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Why is an 18th birthday so significant? #CapeTalk18

14 October 2015 8:40 AM

Turning 18 is a big deal all around the world. It means that you've entered into adulthood and welcome independence - or does it?

A lot can happen after your 18th birthday - it’s the one on which many cultures bestow young people with most of the rights they will enjoy for the rest of their lives.

Across the world, it is generally acknowledged as the age of shedding minority status, but why is 18 considered the legal age of adulthood?

Most 18-year-old's look forward to the freedom of being able to get married, drink, smoke, drive and conduct themselves without the need for parental consent.

With all the legal and cultural implications attached to it, little thought is ever given to why 18 was chosen over any other year as a marker of this 'new-found independence'.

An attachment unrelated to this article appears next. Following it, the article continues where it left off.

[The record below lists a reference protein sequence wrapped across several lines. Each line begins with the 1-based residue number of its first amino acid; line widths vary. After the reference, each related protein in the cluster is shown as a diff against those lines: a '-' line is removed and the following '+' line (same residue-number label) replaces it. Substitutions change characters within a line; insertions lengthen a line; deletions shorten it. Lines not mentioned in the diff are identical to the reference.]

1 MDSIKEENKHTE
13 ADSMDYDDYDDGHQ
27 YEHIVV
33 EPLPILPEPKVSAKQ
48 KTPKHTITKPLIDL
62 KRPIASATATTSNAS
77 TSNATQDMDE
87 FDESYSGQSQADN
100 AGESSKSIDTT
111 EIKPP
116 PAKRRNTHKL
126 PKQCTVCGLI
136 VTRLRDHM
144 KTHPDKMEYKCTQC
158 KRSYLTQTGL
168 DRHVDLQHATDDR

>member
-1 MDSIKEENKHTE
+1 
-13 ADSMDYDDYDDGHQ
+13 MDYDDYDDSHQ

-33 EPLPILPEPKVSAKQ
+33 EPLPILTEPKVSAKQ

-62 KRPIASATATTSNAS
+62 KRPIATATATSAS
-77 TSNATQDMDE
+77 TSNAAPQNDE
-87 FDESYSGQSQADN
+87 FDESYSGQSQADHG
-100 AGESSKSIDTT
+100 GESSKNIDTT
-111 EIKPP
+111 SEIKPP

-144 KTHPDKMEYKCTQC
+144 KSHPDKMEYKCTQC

Well, American history shows that the right to vote (also known as suffrage) has long been tied to adulthood and the age of majority.

The national voting age was lowered to 18 during the Vietnam War, when U.S youths were recognised as having the ability to make political decisions, after many were drafted into the armed forces.

Before the 20th century, the age of majority didn’t carry much significance, and Slate explains that the legal voting age has no scientific gravity beyond this.

The age of majority for most countries (including South Africa) is 18, while interestingly, neighbouring countries Namibia place it at 21 and Botswana at 19.

Despite assumptions that most 18-year-old's have reached maturity, many psychologist argue that adolescence extends into the mid 20s.


14 October 2015 8:40 AM